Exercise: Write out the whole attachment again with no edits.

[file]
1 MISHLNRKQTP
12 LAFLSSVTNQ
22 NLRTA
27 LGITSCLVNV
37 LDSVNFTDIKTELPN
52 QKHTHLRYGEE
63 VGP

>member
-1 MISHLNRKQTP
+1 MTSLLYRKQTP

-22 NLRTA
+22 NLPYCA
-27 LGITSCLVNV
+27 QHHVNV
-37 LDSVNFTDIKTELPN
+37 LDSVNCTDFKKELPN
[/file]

1 MISHLNRKQTP
12 LAFLSSVTNQ
22 NLRTA
27 LGITSCLVNV
37 LDSVNFTDIKTELPN
52 QKHTHLRYGEE
63 VGP

>member
-1 MISHLNRKQTP
+1 MTSLLYRKQTP

-22 NLRTA
+22 NLPYCA
-27 LGITSCLVNV
+27 QHHVNV
-37 LDSVNFTDIKTELPN
+37 LDSVNCTDFKKELPN